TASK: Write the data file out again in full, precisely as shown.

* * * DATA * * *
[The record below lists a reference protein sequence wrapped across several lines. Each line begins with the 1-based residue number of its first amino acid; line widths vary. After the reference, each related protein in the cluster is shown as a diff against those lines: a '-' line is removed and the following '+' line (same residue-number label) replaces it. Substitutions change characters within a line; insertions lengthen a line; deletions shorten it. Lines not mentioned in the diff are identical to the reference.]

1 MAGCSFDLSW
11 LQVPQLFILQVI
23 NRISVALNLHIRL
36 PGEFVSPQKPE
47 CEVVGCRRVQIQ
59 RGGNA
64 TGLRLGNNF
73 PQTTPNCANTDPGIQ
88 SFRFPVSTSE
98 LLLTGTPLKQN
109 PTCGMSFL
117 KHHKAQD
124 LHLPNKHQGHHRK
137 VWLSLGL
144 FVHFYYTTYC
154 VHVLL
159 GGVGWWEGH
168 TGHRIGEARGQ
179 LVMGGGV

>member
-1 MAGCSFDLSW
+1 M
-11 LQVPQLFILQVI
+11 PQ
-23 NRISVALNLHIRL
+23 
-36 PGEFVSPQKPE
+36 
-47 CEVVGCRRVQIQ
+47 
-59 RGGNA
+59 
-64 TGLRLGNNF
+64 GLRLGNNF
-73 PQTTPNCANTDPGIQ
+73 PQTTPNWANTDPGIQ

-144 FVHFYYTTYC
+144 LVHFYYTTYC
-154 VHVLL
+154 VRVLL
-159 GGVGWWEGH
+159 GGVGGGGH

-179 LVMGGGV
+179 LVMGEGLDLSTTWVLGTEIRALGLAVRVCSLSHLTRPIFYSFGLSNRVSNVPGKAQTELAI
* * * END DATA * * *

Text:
[The record below lists a reference protein sequence wrapped across several lines. Each line begins with the 1-based residue number of its first amino acid; line widths vary. After the reference, each related protein in the cluster is shown as a diff against those lines: a '-' line is removed and the following '+' line (same residue-number label) replaces it. Substitutions change characters within a line; insertions lengthen a line; deletions shorten it. Lines not mentioned in the diff are identical to the reference.]

1 MAGCSFDLSW
11 LQVPQLFILQVI
23 NRISVALNLHIRL
36 PGEFVSPQKPE
47 CEVVGCRRVQIQ
59 RGGNA
64 TGLRLGNNF
73 PQTTPNCANTDPGIQ
88 SFRFPVSTSE
98 LLLTGTPLKQN
109 PTCGMSFL
117 KHHKAQD
124 LHLPNKHQGHHRK
137 VWLSLGL
144 FVHFYYTTYC
154 VHVLL
159 GGVGWWEGH
168 TGHRIGEARGQ
179 LVMGGGV

>member
-1 MAGCSFDLSW
+1 M
-11 LQVPQLFILQVI
+11 PQ
-23 NRISVALNLHIRL
+23 
-36 PGEFVSPQKPE
+36 
-47 CEVVGCRRVQIQ
+47 
-59 RGGNA
+59 
-64 TGLRLGNNF
+64 GLRLGNNF
-73 PQTTPNCANTDPGIQ
+73 PQTTPNWANTDPGIQ

-144 FVHFYYTTYC
+144 LVHFYYTTYC
-154 VHVLL
+154 VRVLL
-159 GGVGWWEGH
+159 GGVGGGGH

-179 LVMGGGV
+179 LVMGEGLDLSTTWVLGTEIRALGLAVRVCSLSHLTRPIFYSFGLSNRVSNVPGKAQTELAI